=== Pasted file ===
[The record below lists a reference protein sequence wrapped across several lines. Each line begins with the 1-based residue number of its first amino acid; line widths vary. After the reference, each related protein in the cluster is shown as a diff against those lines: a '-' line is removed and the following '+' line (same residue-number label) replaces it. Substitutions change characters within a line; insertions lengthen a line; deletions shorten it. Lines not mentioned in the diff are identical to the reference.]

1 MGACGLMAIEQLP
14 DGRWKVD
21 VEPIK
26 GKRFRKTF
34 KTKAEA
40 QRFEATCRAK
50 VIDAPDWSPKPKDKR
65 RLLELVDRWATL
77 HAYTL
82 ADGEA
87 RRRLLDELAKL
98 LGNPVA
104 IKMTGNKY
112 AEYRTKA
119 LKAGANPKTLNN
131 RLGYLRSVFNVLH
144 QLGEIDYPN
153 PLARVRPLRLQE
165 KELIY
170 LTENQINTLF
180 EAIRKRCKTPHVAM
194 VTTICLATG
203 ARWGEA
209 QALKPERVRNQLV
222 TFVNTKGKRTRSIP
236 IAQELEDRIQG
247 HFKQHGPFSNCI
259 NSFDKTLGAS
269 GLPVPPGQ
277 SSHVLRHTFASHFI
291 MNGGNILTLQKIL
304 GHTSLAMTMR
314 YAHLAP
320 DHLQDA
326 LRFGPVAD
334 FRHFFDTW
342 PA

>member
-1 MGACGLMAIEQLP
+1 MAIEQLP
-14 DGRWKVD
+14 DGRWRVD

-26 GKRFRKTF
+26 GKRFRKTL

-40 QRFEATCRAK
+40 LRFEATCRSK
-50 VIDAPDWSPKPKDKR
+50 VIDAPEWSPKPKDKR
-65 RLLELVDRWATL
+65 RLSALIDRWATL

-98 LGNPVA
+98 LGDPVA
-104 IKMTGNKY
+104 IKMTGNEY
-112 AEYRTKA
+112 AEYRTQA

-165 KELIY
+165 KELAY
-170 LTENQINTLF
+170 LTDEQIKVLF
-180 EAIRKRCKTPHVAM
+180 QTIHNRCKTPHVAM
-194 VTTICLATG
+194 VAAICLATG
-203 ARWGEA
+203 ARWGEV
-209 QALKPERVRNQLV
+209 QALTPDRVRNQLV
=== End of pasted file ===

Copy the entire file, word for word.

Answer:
[The record below lists a reference protein sequence wrapped across several lines. Each line begins with the 1-based residue number of its first amino acid; line widths vary. After the reference, each related protein in the cluster is shown as a diff against those lines: a '-' line is removed and the following '+' line (same residue-number label) replaces it. Substitutions change characters within a line; insertions lengthen a line; deletions shorten it. Lines not mentioned in the diff are identical to the reference.]

1 MGACGLMAIEQLP
14 DGRWKVD
21 VEPIK
26 GKRFRKTF
34 KTKAEA
40 QRFEATCRAK
50 VIDAPDWSPKPKDKR
65 RLLELVDRWATL
77 HAYTL
82 ADGEA
87 RRRLLDELAKL
98 LGNPVA
104 IKMTGNKY
112 AEYRTKA
119 LKAGANPKTLNN
131 RLGYLRSVFNVLH
144 QLGEIDYPN
153 PLARVRPLRLQE
165 KELIY
170 LTENQINTLF
180 EAIRKRCKTPHVAM
194 VTTICLATG
203 ARWGEA
209 QALKPERVRNQLV
222 TFVNTKGKRTRSIP
236 IAQELEDRIQG
247 HFKQHGPFSNCI
259 NSFDKTLGAS
269 GLPVPPGQ
277 SSHVLRHTFASHFI
291 MNGGNILTLQKIL
304 GHTSLAMTMR
314 YAHLAP
320 DHLQDA
326 LRFGPVAD
334 FRHFFDTW
342 PA

>member
-1 MGACGLMAIEQLP
+1 MAIEQLP
-14 DGRWKVD
+14 DGRWRVD

-26 GKRFRKTF
+26 GKRFRKTL

-40 QRFEATCRAK
+40 LRFEATCRSK
-50 VIDAPDWSPKPKDKR
+50 VIDAPEWSPKPKDKR
-65 RLLELVDRWATL
+65 RLSALIDRWATL

-98 LGNPVA
+98 LGDPVA
-104 IKMTGNKY
+104 IKMTGNEY
-112 AEYRTKA
+112 AEYRTQA

-165 KELIY
+165 KELAY
-170 LTENQINTLF
+170 LTDEQIKVLF
-180 EAIRKRCKTPHVAM
+180 QTIHNRCKTPHVAM
-194 VTTICLATG
+194 VAAICLATG
-203 ARWGEA
+203 ARWGEV
-209 QALKPERVRNQLV
+209 QALTPDRVRNQLV